A former Leeds schoolboy now sits in judgement in the highest court in the land.
Here, he talks to John Fisher about his early days in the city
Lord Dyson, Justice of the Supreme Court of the UK, has all the power, responsibility and prestige that goes with holding one of the top legal positions in the country – but once he was a Leeds schoolboy called plain John Dyson who suffered at the hands of teachers who dished out harsh punishments.
Now he hears cases of the greatest public or constitutional importance affecting the whole population. He sits in judgment in what is the final court of appeal in the UK for civil cases, he also hears appeals in criminal cases from all over England, Wales and Northern Ireland.
But he still remembers the day he was punished by a teacher in a way that would not be acceptable now – and all for throwing a snowball.
In a long and distinguished law career Lord Dyson is used to handing out punishment to fit the crime.
But corporal punishment, an integral part of education in the 1950s and 60s and dished out regularly to children, is his abiding memory from his early years.
Lord Dyson, now aged 67, was five when he began to attend Ingledew College in Leeds where he was regarded as a star pupil. However, children were repeatedly punished.
"We were given the sole or the slipper quite regularly and some teacher would suddenly hurl pieces of chalk at pupils."
His family lived in Belvedere Road, Alwoodley, Leeds, and children from another nearby school would often walk past his house.
One winter when John was seven, there was a lot of snow about and on impulse he hurled a snowball at one of the children.
A teacher saw and decided to administer her own brand of punishment.
"She took me by the hand and escorted me up the road back to her school.
"She then proceeded to lock me in the premises and left me alone for some 15 minutes which for a small child seemed like an eternity.
"The idea that could happen today is inconceivable. Behave like that today and a person would be in deep trouble."
Corporal punishment was again to feature when John attended Leeds Grammar School where, in those years, the power to punish was in the hands of the prefects.
"This was a big theme that went right through schooling in those days and the strange thing was that this cruelty was accepted as part of life," he said.
"I was quite an obedient little child although I did get beaten occasionally.
"Not only did the teachers use various implements to parts of your body but they had this thing called Prefect Executives (PE] which was like a prefect police force for students.
"If a boy was put on PE then this poor person had to appear before the assembled prefects who would dish out corporal punishment to their fellow pupils, which looking back on it was absolutely appalling."
But early life was not all about strict school regimes, Lord Dyson took piano lessons and when he was nine won a competition at LGS for playing the Bach Minuet in G.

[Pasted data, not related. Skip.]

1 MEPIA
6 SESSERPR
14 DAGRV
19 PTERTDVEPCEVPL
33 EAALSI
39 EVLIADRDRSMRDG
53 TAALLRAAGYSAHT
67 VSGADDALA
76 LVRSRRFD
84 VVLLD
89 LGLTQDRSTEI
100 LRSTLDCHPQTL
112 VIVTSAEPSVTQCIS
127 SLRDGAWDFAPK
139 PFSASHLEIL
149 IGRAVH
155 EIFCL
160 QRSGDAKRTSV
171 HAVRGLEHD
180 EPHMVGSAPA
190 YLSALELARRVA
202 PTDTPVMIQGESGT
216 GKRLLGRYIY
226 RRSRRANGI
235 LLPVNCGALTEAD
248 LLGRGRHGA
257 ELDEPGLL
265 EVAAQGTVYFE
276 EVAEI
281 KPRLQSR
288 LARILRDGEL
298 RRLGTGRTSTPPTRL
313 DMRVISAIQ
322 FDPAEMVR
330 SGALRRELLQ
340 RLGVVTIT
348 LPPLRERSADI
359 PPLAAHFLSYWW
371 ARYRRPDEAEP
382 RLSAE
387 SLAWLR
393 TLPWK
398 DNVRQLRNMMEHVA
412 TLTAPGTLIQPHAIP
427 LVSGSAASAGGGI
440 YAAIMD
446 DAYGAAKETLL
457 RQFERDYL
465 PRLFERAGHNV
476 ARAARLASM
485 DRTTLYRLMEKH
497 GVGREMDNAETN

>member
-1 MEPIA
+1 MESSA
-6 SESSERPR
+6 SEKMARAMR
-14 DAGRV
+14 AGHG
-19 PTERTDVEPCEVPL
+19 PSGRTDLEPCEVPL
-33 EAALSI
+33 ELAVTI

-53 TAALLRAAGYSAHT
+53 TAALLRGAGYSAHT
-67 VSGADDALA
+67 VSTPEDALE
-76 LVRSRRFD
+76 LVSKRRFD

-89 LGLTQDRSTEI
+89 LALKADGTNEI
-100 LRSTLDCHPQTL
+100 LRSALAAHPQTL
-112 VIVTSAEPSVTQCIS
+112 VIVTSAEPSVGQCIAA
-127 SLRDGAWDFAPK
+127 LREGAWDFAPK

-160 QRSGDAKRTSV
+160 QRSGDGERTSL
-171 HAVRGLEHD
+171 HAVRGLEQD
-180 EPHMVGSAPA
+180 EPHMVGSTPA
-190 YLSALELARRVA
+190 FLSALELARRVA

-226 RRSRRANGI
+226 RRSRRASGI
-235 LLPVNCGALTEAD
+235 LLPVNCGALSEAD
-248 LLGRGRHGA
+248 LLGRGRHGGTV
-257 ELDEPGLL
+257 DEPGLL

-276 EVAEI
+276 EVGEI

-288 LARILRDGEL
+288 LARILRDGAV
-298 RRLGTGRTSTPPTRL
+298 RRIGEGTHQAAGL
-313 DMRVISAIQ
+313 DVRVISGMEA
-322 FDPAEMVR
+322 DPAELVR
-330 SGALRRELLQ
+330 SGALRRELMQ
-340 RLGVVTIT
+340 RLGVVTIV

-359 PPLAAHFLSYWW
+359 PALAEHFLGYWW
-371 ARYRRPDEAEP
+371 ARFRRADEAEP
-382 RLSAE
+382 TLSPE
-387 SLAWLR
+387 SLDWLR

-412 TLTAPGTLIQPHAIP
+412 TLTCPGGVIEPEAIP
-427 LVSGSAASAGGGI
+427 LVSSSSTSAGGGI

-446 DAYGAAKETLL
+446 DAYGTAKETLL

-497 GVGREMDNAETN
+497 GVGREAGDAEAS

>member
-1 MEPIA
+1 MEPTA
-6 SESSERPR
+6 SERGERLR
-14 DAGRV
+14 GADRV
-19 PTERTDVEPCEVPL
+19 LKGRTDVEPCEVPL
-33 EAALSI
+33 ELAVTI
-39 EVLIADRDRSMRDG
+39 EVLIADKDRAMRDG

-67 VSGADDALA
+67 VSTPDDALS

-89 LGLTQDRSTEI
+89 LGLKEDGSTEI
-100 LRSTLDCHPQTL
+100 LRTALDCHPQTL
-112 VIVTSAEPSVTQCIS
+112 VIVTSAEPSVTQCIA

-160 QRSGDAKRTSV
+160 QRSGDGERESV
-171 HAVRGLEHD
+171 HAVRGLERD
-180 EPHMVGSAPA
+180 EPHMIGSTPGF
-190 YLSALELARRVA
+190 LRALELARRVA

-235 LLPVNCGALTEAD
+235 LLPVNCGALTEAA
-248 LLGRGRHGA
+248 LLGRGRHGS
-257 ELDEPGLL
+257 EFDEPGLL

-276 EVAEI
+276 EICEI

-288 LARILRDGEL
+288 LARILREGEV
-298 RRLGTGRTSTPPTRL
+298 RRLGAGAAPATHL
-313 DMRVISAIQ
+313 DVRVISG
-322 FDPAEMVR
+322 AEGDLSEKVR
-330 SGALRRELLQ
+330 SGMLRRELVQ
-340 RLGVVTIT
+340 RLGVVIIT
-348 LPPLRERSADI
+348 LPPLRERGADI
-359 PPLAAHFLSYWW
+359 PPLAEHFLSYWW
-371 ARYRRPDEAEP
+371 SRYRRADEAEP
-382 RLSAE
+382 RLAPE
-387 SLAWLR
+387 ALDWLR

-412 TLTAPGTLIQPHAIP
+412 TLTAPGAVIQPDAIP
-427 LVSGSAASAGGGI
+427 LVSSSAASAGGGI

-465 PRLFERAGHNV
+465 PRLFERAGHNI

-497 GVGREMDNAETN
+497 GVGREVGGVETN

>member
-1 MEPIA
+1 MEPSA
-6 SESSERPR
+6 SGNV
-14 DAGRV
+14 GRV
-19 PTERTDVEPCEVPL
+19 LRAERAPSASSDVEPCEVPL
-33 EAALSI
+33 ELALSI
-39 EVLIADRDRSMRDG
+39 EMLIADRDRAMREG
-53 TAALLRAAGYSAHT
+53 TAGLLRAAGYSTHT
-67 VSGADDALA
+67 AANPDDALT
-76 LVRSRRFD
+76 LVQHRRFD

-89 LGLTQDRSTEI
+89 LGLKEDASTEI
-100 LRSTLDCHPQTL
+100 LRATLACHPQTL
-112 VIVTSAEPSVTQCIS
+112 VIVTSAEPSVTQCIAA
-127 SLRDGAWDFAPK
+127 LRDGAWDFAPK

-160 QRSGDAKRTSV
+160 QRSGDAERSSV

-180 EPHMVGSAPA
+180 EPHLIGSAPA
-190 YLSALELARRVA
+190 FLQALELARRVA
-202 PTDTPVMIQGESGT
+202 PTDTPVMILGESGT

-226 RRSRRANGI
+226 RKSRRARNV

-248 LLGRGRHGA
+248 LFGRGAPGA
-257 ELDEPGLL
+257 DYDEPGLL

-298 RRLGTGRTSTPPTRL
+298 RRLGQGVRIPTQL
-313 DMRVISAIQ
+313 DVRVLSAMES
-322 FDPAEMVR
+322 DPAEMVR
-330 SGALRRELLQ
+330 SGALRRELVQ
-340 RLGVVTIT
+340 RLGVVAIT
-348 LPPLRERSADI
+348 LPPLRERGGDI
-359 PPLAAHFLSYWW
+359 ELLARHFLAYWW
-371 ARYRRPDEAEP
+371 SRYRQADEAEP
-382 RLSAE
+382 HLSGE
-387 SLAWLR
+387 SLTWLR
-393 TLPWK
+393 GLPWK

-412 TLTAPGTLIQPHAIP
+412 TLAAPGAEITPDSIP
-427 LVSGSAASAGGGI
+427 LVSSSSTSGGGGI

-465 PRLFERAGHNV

His father bought him a handsome copy of Dickens' David Copperfield as a gift, which he still has today.
He then progressed to lessons with Dame Fanny Waterman when he was 13 and stayed with her for four years.
"I owe Dame Fanny a considerable debt of gratitude, she was a great teacher and perfectionist, the simplest piece had to be performed to concert standard.
"She opened the doors to music for me and encouraged me to develop an appreciation for piano playing which I still have today."
In fact, while at the Bar he had a taste of show business in one of his more colourful cases which involved a group called the Dave Clark Five.
Mr Clark had produced a rock musical in the 80s called Time which went into the Dominion Theatre in London with Cliff Richard.
"Mr Clark thought it was a wonderful work and that it would run and run like a Lloyd Webber, but it didn't – it lasted for about two years and lost money.
"He blamed the Box Office at the Dominion Theatre for not selling the tickets properly. And he took proceedings against the theatre claiming something in the region of 10million which was quite an extraordinary claim.
"In fact I regard this case as one of my triumphs.
"I established that there had been negligence; the box office had been a bit of a shambles, there was no doubt about that, and we were able to demonstrate that fact.
"Mr Clark was awarded damages of 600,000 which I thought was a bit of an achievement but he thought was rather disappointing."
The announcement that every Justice of the Supreme Court of the UK will in future be styled as Lord or Lady means that the former Sir John Dyson is now known as Lord Dyson.
Retirement is not on the cards but, when it does happen, Lord Dyson will probably travel a lot.
He also enjoys walking, choral singing and piano playing.
"I think I would still like to be involved in the law, possibly in an advisory capacity or an enquiry or arbitration," he says.
"At the moment I've settled down and it's such interesting work. I feel so lucky to be doing something that I really enjoy and which is important.
"But I'm not ready yet to pack up and hope to go on for another eight
years or so in the Supreme Court.
"I still get a tremendous excitement and kick and thrill out of it all."